Improving Efficiency with Web-Native Operations Tools

Joe Biluck, director of Operations and Technology at Medford Township Schools, recognizes the respect his district’s Web-native maintenance management and facility scheduling systems have generated. And he’s not about to give them up now.

The white-knuckled grip isn’t due to paranoia, but rather the simple fact that he has experienced the other side of running an operations department without the help of Internet technology — and he doesn’t want to go back.

“We never had an audit trail,” Biluck said.“Every request was submitted to my office, and requesters didn’t know that the job was done until their broken window was repaired.”

Biluck knew he needed a system that was less time-consuming, better organized, and more effective. He could also pinpoint what he intended to avoid.

“I didn’t want an in-house program that we would need to maintain,” he said.

Tools for managing maintenance and facility scheduling, provided by, proved to be the right choice for the Biluck and the 3,100-student district.

Immediately, the advantages of using a Web-based program became clear.

“I was happy about the fact that the products didn’t require a tremendous amount of setup time,” Biluck said.“Plus, it’s independent of what we have here. We don’t need a separate server or software that is upgraded on a routine basis.”

Efficiency proved to be key in the district’s fight to regain control over the time-consuming paper trail. Both the requesters and the operations staff saw their problems being solved more easily with a Web-based management system.

“It’s an easy way for the staff to have their needs recognized and requests properly routed,” Biluck said. “For routine jobs, my guys get their work requests as soon as they log on in the morning and can tackle them right away. In two minutes, we can have incidents addressed.”

For Biluck, it’s obvious that the comfort level is there.

“Teachers are computer savvy, and we’re not forcing them to do something they wouldn’t already do on a daily basis,” he said.

Empowering everyone with technology that leverages requests online became the link that completed the communication loop between school staff and the maintenance department. That, in turn, provided the high level of customer service that has been vital to the success of the school district’s operations.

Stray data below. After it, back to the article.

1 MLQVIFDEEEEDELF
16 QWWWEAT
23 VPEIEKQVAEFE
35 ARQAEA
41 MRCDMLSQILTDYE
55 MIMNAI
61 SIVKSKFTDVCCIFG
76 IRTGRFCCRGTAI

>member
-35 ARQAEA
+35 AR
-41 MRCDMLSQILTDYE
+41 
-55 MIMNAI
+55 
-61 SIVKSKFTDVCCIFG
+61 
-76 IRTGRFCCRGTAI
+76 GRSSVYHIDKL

“An ‘it gets done when we feel like it’ approach was not the type of relationship I wanted teachers to have with the maintenance department,” Biluck emphasized. “When we have a full circle of communication where requesters can see their requests being routed and the work completed, it gives them peace of mind.”

Teachers aren’t the only ones breathing a sigh of relief. Even those at the district level have fewer interruptions.

“The superintendent doesn’t have to deal with the distraction of what’s going on with a leaking roof,” Biluck explained. “If he’s concentrating on that, he’s not focused on the curriculum. And if it gets to that level, I’m not doing something right.”

The maintenance management system of choice for Medford Township Schools doesn’t just aid the district’s employees, though; it also helps increase the schools’ value to parents and taxpayers.

“It is changing the culture of how people address maintenance issues,” Biluck explained. “Maintenance is a high priority, and curb appeal is just as important as curriculum. When new folks come in and look at the building, if it’s dirty, they develop a very poor notion on how we maintain facilities. They’ll take that interpretation and associate it with instruction, and that’s not what we want to do.”

Elevating the facility department’s accountability — in the minds of teachers, parents and even the operations department itself — is a benefit, according to Biluck.

“It’s good PR,” he said, “because now they see the facility department as being just as important as instruction.”

With the addition of web-native operations management systems nearly five years ago, Biluck has witnessed steady improvements across the district from many different aspects.

“We have happier teachers and better maintained buildings,” he noted, “all while saving resources, and improving response time and communication.”

With this optimism, Biluck is sure he doesn’t want to take away the tools that helped create such a positive environment.

Maybe there wouldn’t be a riot. But he doesn’t want to take that chance.

Erin Tucker is Marketing Communications Specialist for Reprinted from the April 2007 issue of School Business Affairs, published by the Association of School Business Officials, International.